Wednesday, June 20, 2012

Ballard Pizza Co.: Where's the Beef?

Ethan Stowell
As pseudo foodies, when we heard that Seattle restaurant heavy weight and Food and Wine’s 2008 Best New Chef, Ethan Stowell (owner of the former Union, Tavolata, Anchovies  and Olives, Staple and Fancy and How to Cook a Wolf) was going to expand his empire and lay claim to the title of King of Ballard, it was like anticipating the release of the summer’s new blockbuster movie (any good ones coming out this year?).  More exciting than a new restaurant offering was the humble nature of the concept at Ballard Pizza Company.  There was new found respect for an established chef and James Beard Nominee taking his self taught Italian cuisine to a more basic level, pizza and beer.  Simple= good.


After a few weeks of being open (we wanted to make sure some of the new kinks had been worked out) we ventured in on a Monday after work to check out the highly anticipated opening of the first of three new, basic concept restaurants Ethan is currently working on. 

We were overwhelmed with the menu board when we first walked in.  We were unsure of whether it was overwhelming itself or if we just had a case of the Mondays.  It became obvious this was not just a slice and suds.  The pizzas were laid out on the counter behind a glass partition (you can buy a giant slice or the entire pie) and they all looked great.  FloJo was immediately eyeing the asparagus pizza (it is spring/summerish in Seattle).  We took a few moments to try to absorb the menu and what our options were (remember we are “chewsy”).  We walked down the line to the cash register with our questions and a rough idea of what we wanted to order.  We were greeted by a young man that was nice, but did not know the menu or drink selections any better than we did.  Of course, he did explain that he drove six hours to rescue a co-worker that didn’t show up for a shift, so we have to give the guy an “E” for effort.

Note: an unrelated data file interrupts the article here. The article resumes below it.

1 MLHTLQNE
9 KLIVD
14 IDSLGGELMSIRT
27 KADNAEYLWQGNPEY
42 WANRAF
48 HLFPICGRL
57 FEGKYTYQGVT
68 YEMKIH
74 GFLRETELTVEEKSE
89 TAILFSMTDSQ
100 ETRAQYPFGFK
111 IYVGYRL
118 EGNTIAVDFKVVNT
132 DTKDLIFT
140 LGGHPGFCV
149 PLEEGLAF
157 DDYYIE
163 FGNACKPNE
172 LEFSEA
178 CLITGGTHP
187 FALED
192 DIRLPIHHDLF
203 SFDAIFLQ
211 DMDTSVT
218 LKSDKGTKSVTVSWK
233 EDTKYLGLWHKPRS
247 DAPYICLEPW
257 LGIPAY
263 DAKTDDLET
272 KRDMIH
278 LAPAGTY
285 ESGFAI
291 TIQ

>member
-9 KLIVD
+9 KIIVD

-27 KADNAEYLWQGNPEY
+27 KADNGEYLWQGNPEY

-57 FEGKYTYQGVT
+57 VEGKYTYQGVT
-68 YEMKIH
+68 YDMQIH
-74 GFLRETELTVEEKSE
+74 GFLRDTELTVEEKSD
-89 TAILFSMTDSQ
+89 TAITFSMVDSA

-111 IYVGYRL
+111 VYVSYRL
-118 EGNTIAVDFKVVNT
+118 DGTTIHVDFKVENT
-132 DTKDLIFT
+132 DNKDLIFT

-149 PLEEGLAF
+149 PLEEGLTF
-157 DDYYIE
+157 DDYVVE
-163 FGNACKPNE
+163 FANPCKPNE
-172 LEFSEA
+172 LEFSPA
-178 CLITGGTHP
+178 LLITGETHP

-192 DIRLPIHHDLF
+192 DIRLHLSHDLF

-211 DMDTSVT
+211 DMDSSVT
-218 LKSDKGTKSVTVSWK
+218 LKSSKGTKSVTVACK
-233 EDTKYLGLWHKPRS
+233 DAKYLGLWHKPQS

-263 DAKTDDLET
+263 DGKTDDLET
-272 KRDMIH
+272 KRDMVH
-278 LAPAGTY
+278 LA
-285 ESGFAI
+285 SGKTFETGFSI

Photo courtesy of Seattlemet.com
We were excited to see wine tapped (we love how environmentally friendly and economical for restaurants this option is -- they don’t have to waste a bottle that is opened and not consumed).  When asked what kind of wine it was, the young man said it was from CA and was a house red and white.  Upon checking with a co-worker it turned out to be Rock River Red from Rock Point Wines OR.  We ordered a glass of the red which is supposed to be a medium bodied blend, but fell flat upon tasting.  We suspect the amount of time it was in the keg played a little part in it, but could not confirm it.

Photo courtesy of Maui Brewing, Co.
The restaurant does have a good selection of beer, which is good considering it is fifty percent of the pizza and beer concept (bonus points for having Maui brewing represented).  We ordered the Hoedown Brown and it was a nice medium bodied beer sure to pair well with our food.  

Here is where the wheels started coming off of an already bumpy ride.  The special of the day was the meatball stromboli and per the menu board was to be comprised of mortadella, meatballs and peppers.  We weren’t quite sure what a stromboli was so we asked the young man fresh off his six hour road trip.  He described it as being similar to a calzone without the pizza sauce.  We love trying something new so we ordered the daily special, the meatball stromboli.  The young man questioned whether they made a meatball version of strombolis (foreshadowing).  However, upon checking yet again with the chefs down the line he came back and confirmed it was indeed on the menu as the special of the day.  We added a chopped salad and two $3 New York style slices (the aforementioned asparagus and a mushroom slice).